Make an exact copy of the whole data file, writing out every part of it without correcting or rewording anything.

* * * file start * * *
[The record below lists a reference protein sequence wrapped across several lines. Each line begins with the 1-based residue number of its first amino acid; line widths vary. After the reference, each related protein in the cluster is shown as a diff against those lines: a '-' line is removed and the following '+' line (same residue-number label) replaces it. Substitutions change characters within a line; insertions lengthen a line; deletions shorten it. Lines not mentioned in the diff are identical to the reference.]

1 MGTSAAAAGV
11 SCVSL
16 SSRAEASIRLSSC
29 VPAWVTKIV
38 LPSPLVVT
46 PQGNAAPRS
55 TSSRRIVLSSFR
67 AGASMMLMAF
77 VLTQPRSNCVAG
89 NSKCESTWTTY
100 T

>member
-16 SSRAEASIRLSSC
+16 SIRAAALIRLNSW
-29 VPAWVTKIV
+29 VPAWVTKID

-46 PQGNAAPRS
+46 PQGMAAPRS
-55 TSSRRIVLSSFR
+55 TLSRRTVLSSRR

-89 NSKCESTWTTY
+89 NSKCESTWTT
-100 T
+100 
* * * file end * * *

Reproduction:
[The record below lists a reference protein sequence wrapped across several lines. Each line begins with the 1-based residue number of its first amino acid; line widths vary. After the reference, each related protein in the cluster is shown as a diff against those lines: a '-' line is removed and the following '+' line (same residue-number label) replaces it. Substitutions change characters within a line; insertions lengthen a line; deletions shorten it. Lines not mentioned in the diff are identical to the reference.]

1 MGTSAAAAGV
11 SCVSL
16 SSRAEASIRLSSC
29 VPAWVTKIV
38 LPSPLVVT
46 PQGNAAPRS
55 TSSRRIVLSSFR
67 AGASMMLMAF
77 VLTQPRSNCVAG
89 NSKCESTWTTY
100 T

>member
-16 SSRAEASIRLSSC
+16 SIRAAALIRLNSW
-29 VPAWVTKIV
+29 VPAWVTKID

-46 PQGNAAPRS
+46 PQGMAAPRS
-55 TSSRRIVLSSFR
+55 TLSRRTVLSSRR

-89 NSKCESTWTTY
+89 NSKCESTWTT
-100 T
+100 